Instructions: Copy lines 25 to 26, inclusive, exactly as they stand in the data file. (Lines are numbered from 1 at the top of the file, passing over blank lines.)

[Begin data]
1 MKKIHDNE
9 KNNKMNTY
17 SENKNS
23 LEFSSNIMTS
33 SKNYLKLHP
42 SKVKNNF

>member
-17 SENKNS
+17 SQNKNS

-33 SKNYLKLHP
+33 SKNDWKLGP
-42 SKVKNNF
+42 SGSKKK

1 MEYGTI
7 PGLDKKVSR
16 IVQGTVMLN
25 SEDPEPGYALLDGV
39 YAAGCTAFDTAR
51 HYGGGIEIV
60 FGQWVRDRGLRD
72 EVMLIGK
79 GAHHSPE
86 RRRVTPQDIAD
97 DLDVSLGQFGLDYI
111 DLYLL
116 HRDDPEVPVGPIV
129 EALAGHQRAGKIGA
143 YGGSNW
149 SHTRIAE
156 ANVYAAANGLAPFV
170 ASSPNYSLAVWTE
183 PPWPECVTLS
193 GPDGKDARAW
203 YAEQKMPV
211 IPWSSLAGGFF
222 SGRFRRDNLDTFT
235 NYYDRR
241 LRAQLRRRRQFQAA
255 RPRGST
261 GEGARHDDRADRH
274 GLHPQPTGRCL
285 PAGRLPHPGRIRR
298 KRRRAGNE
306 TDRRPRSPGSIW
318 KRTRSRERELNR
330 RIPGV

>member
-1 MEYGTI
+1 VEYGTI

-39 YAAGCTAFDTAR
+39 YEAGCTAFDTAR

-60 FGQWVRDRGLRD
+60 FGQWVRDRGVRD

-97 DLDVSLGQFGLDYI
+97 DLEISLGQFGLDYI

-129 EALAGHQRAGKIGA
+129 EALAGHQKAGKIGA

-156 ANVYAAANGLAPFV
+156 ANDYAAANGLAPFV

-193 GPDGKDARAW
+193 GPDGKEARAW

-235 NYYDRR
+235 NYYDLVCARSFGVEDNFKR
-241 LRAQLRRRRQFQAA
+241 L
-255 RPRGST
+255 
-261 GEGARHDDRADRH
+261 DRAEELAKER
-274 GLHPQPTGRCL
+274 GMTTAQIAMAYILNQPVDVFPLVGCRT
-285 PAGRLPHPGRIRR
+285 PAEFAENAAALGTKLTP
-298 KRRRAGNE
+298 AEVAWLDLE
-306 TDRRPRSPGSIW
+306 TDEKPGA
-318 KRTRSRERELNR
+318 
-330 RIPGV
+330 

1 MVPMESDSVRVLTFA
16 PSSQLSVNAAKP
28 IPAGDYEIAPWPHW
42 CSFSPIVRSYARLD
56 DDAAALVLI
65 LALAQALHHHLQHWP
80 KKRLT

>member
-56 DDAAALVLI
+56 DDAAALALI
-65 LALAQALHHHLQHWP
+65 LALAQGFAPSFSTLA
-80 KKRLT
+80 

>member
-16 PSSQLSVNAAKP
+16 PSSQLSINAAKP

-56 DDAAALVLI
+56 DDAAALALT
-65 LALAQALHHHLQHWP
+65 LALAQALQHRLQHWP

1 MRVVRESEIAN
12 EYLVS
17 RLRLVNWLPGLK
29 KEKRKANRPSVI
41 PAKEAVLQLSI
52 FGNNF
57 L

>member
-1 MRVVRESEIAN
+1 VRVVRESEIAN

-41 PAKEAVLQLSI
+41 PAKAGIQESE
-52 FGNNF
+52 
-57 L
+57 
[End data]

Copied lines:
111 DLYLL
116 HRDDPEVPVGPIV